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Monday, 7 December 2015


For me, apart from being with family, one of the best parts of the festive period is

I don't in any way mean that in a capitalist sense, it's not about spending money on extravagant gifts. For me there's nothing better than to have carefully thought about something that a person might like for Christmas, and to watch their face as they open or receive it. It's similar to preparing a meal and then watching as the person you have prepared it for enjoys it. Well I guess in both ways you hope they like it! I think if you've thought about it carefully, and started thinking about it early enough it's easier. I listen out for things they mention, or think around their hobbies and likes and dislikes as a starting point. I gather ideas and do lots of list making before starting to buy or to knit.

Giving knitted gifts is fulfilling, however it's even more so when you know the recipient will appreciate the time and effort you have put into the gift you have made and actually use it. This year I'm knitting a few gifts. I've tried to limit myself a bit and to have contingency plans in case I don't finish on time. In previous years I have been very stressed trying to get things finished right up to Christmas eve. That's really not a great place to be! But this year it's going well. I don't want to post too many pictures for fear of them being seen but here's a sneaky peek. Fingers crossed that the good progress continues!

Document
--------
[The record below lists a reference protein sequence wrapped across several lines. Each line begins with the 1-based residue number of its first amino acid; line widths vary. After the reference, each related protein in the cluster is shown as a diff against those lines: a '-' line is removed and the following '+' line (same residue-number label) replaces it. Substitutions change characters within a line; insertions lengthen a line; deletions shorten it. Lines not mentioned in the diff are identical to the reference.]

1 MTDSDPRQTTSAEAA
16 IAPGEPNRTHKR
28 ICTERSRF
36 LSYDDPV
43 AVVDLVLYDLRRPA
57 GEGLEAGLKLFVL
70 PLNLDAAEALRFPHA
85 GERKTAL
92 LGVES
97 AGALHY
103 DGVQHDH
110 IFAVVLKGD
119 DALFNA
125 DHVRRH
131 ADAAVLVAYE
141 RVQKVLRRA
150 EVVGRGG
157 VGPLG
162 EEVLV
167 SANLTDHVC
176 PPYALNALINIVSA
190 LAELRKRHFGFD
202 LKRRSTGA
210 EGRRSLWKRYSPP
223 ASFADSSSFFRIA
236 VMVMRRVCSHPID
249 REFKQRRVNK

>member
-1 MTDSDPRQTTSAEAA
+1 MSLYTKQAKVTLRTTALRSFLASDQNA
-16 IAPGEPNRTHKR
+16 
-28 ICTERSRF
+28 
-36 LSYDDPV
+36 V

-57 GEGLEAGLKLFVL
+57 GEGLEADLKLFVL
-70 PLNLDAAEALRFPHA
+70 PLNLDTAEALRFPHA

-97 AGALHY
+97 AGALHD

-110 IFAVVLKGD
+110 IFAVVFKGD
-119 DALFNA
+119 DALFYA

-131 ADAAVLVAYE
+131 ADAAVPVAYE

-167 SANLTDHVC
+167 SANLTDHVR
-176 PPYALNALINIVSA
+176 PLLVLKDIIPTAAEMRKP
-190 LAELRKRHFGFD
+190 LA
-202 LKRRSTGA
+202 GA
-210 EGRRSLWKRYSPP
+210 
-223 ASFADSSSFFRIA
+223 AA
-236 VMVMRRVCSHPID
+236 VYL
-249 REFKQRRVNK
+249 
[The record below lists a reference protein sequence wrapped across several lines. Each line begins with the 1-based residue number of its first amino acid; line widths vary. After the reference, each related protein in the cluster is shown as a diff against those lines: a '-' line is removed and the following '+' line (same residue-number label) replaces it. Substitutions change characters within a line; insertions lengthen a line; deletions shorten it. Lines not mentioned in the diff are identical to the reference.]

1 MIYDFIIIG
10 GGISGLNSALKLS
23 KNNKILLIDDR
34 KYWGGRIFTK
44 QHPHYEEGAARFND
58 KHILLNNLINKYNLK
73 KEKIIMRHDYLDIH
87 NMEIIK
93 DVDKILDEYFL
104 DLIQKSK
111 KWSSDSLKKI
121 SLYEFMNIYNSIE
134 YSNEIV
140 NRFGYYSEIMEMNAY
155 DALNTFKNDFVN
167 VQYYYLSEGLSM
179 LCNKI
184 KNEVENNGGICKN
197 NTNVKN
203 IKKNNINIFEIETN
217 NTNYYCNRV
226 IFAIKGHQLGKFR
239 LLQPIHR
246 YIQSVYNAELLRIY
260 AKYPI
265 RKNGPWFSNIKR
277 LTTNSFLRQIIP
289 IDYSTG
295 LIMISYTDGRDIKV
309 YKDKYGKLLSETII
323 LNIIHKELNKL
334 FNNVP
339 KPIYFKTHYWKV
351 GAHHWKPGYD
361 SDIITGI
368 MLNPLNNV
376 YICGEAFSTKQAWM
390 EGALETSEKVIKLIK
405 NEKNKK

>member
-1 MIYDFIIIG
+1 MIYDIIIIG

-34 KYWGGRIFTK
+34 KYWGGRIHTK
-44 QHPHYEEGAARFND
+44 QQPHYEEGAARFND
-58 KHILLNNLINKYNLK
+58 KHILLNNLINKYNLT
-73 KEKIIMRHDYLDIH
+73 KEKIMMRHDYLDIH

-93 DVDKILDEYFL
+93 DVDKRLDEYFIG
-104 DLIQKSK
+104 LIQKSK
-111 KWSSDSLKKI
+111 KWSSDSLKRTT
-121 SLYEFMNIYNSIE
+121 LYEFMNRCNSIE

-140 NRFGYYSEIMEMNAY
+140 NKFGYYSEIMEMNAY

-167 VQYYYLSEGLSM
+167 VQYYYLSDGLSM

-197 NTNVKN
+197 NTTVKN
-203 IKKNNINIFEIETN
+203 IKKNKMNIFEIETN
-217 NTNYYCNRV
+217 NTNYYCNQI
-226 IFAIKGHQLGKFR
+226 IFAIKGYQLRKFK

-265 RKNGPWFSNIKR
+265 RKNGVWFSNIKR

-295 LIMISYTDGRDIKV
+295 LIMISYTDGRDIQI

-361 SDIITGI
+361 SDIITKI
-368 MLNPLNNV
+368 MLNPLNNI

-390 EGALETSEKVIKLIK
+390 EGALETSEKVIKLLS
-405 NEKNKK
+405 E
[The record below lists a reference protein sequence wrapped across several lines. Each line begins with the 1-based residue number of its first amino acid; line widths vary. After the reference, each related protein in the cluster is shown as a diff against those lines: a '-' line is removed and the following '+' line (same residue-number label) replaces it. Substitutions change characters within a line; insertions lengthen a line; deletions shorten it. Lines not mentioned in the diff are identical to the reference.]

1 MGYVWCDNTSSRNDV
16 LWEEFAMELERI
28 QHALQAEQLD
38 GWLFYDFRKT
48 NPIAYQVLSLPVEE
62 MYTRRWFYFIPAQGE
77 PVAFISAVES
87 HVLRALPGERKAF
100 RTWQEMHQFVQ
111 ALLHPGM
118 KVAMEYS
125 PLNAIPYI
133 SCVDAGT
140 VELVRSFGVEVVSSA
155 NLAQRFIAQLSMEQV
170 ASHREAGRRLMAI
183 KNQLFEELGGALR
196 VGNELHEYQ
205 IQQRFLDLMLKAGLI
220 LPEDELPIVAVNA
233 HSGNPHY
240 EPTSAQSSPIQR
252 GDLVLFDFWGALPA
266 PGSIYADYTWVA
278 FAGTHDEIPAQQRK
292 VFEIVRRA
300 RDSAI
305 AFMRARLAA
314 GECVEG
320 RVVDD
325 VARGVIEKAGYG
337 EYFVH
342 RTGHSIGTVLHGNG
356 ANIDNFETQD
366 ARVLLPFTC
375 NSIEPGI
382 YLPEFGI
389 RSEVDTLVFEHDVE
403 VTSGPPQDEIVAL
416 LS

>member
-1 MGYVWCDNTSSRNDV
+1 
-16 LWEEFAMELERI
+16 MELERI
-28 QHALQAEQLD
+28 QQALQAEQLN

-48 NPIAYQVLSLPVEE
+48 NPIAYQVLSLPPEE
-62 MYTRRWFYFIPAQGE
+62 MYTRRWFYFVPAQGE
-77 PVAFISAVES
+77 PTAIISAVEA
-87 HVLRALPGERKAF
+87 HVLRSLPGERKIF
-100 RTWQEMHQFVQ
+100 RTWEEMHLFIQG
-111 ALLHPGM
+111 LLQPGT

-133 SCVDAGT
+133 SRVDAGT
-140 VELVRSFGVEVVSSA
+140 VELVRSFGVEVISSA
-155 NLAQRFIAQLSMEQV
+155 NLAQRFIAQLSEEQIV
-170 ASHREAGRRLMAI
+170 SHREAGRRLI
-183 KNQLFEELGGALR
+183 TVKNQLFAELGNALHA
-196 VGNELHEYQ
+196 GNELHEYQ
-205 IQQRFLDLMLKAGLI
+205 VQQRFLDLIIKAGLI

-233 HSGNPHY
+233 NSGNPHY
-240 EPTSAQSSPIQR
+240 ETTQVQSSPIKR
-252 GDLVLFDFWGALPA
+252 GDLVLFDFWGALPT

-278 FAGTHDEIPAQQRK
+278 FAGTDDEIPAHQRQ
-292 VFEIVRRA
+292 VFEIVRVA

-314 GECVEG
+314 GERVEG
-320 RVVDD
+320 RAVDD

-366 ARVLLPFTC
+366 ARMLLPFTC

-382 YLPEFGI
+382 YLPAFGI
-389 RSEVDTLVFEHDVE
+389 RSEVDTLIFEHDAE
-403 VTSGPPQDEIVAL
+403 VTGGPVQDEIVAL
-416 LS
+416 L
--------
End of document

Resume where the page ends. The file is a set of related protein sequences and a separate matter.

I like to think a gift is something to make someone happy, or happier. Of course, it doesn't have to be an object or have a monetary value, some of the best gifts we have are our time, our love and our forgiveness. I also like to give money to charity at this time of the year; to give something back to people in a less fortunate situation than me. For the last few years following my aneurysm it's been to Headway.

I hope I can spread a bit a joy with the gifts I am making and with those that me and the hubby have selected for friends and family this year. How are you getting on with preparations for your festivities?